It seems that even Shalom foresaw the result, as he chose to open the album with the immortal song "The Known Roads" which includes the following words:

"I came up on stage to sing looking for an audience

No worries - a new page opens...

Standing on stage naked ready to burn

No worries - a new page opens..."

This was not the only prophecy of Shalom, which fulfilled itself. One of the most beautiful songs on the album "Accident" was written about the breakup of a relationship, an "accident" between him and her, but this one also happened in reality. In 1982, several months after the release of the album, Arik Einstein and Shalom Hanoch went to the "Shablool" club to celebrate the end of the tour. When Arik returned home, he was involved in a serious accident in which he was seriously injured.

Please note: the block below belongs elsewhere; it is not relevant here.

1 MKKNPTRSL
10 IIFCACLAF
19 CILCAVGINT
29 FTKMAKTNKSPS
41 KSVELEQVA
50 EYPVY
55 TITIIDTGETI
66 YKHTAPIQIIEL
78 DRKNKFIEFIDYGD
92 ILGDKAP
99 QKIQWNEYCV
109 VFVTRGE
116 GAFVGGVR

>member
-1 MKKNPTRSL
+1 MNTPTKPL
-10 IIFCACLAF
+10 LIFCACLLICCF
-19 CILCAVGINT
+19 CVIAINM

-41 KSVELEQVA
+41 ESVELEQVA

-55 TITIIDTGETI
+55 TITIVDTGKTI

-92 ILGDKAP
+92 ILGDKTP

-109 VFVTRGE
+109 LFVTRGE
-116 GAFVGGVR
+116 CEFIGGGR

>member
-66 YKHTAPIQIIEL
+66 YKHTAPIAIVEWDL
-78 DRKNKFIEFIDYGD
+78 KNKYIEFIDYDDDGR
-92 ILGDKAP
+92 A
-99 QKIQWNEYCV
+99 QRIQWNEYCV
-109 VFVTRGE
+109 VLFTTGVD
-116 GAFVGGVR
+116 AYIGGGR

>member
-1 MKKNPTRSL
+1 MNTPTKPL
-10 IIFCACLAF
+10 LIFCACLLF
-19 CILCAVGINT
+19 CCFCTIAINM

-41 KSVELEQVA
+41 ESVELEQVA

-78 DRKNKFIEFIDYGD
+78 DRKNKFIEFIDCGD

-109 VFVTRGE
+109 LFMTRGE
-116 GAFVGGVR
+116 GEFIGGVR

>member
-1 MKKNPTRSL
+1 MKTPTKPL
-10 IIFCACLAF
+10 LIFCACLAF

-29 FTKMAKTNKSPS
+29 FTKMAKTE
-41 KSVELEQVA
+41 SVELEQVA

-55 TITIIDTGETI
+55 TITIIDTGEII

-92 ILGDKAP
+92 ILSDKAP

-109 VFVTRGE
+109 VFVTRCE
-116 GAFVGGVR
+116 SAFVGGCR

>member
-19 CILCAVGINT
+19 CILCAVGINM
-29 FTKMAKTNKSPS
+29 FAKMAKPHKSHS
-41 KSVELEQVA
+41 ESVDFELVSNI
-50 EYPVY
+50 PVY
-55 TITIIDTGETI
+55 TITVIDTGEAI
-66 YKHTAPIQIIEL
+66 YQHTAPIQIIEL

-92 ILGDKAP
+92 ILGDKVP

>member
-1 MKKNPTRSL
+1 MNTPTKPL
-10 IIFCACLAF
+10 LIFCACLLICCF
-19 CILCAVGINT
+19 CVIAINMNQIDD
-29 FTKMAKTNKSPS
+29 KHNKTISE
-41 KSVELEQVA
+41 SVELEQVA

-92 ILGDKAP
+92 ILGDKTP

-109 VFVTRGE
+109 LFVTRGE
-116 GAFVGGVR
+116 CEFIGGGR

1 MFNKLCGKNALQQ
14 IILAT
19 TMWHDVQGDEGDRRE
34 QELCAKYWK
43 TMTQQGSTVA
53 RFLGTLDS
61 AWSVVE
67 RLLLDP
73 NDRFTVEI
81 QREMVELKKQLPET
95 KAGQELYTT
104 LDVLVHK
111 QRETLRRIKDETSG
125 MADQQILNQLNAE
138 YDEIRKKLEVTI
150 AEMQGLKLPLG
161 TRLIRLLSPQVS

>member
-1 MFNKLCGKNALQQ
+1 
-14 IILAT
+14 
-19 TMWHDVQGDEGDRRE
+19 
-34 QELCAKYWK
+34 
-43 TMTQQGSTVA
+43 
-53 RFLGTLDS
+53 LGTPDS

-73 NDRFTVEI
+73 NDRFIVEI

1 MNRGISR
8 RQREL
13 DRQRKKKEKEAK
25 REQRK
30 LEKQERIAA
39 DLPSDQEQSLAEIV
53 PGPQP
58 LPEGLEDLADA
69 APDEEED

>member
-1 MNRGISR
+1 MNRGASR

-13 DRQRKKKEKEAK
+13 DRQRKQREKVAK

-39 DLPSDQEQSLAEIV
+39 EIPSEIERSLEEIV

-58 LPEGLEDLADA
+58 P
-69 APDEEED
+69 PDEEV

Success? Yes Yes. "White Wedding" is one of those albums where the stakes are huge. A Win or Lose album. So that's it, in this case, we got both. The album and the show that accompanied it may have failed commercially, but "White Wedding" was the foundation on which Shalom built his solo career. It was the one who turned him from an artist who was perceived as a "singer-songwriter" with an acoustic, to a rebellious rocker with an electric guitar. The failure of "White Wedding" will indeed bring Shalom "to go to safe grounds", with lighter and more catchy songs on the album "On the face of the Earth", but just beyond the horizon was waiting "Waiting for the Messiah", the album that will make Shalom the biggest Israeli rocker ever.